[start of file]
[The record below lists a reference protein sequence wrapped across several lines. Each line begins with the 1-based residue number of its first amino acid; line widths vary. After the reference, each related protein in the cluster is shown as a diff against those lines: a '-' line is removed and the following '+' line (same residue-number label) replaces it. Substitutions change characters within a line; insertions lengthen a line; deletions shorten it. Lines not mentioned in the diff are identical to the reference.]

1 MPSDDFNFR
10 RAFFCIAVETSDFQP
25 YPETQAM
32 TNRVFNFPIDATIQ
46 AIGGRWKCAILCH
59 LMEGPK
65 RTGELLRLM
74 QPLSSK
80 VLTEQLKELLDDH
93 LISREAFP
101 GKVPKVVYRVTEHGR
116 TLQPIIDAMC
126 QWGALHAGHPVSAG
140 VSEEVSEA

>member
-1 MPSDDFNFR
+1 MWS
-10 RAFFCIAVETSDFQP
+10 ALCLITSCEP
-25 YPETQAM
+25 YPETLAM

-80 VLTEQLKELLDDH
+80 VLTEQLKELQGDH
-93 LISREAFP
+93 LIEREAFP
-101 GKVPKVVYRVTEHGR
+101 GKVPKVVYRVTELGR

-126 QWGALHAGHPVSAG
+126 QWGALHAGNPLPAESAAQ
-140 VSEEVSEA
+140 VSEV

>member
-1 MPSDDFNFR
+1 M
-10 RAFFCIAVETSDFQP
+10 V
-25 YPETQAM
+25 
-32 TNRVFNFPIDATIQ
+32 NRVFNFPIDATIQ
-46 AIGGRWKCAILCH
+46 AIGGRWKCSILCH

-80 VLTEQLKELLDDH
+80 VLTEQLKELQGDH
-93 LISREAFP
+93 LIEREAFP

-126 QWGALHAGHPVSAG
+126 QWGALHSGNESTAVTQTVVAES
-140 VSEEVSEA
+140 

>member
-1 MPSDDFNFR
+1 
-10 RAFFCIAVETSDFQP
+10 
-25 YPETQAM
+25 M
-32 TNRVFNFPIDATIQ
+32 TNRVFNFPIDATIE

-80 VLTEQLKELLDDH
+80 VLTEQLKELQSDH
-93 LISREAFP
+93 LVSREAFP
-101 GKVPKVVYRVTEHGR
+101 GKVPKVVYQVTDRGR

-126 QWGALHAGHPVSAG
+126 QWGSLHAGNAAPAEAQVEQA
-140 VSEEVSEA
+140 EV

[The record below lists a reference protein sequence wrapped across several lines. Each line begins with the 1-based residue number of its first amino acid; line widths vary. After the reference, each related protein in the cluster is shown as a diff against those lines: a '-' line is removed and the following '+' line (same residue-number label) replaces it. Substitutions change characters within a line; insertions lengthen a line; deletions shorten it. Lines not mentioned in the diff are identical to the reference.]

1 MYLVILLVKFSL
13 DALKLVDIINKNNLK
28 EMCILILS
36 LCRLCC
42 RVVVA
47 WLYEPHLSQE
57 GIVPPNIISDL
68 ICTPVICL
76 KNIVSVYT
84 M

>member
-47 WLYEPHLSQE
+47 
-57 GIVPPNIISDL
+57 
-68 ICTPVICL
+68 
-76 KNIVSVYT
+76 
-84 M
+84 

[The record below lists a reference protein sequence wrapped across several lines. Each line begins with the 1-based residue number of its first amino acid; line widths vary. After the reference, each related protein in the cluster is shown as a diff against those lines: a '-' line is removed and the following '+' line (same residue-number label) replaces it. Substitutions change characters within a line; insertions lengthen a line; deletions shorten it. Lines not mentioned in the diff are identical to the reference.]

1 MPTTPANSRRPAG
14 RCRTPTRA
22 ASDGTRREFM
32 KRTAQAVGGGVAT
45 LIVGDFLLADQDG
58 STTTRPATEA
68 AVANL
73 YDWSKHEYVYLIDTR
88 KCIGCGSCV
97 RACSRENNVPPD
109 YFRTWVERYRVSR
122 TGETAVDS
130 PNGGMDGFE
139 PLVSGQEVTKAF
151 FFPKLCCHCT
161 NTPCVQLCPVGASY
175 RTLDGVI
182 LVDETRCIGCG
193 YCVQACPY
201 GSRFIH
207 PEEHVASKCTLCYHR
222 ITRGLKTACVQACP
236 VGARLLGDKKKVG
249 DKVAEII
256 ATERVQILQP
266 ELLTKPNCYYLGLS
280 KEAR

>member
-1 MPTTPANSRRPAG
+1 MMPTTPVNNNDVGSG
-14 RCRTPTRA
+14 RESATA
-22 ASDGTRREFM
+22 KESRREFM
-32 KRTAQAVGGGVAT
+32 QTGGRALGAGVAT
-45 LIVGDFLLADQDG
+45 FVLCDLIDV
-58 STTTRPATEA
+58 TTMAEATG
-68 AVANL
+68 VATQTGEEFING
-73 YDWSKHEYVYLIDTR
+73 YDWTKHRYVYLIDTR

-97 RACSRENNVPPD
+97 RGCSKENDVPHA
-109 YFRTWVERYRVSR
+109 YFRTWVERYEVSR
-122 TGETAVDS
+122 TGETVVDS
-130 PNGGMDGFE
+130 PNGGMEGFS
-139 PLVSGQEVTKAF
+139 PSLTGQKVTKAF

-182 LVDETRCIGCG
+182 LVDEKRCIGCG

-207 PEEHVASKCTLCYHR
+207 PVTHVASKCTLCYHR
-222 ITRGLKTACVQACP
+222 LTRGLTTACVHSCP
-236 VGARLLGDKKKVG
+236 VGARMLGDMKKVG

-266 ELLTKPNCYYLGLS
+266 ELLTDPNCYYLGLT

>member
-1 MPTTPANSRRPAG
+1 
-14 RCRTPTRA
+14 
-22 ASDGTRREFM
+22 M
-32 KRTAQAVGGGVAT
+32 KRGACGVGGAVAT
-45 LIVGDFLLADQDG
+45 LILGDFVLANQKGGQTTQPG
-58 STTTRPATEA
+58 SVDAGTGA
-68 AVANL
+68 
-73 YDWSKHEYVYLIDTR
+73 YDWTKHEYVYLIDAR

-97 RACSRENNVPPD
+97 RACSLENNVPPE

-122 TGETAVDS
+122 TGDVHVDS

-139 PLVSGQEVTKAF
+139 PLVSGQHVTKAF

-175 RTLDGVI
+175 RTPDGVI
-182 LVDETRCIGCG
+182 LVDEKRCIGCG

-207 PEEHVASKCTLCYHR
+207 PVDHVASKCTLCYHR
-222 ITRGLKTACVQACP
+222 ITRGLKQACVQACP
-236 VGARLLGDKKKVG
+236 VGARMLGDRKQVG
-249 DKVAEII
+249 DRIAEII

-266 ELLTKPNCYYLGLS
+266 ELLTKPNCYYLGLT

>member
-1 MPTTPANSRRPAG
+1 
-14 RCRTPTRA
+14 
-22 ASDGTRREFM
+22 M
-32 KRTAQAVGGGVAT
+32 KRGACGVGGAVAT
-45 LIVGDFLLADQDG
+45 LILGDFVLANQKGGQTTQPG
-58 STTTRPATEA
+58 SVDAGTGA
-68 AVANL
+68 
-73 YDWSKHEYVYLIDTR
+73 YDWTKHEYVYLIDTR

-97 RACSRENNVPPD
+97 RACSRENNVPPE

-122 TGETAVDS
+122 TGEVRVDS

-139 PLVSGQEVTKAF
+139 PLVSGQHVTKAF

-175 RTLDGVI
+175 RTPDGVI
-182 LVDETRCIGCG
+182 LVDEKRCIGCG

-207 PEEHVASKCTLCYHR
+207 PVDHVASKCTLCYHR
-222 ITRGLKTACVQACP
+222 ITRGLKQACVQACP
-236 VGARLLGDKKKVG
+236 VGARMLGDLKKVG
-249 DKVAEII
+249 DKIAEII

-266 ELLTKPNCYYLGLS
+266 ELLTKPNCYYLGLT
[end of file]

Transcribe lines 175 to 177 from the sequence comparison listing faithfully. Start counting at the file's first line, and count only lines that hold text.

-97 RACSRENNVPPD
+97 RACSLENNVPPE

-122 TGETAVDS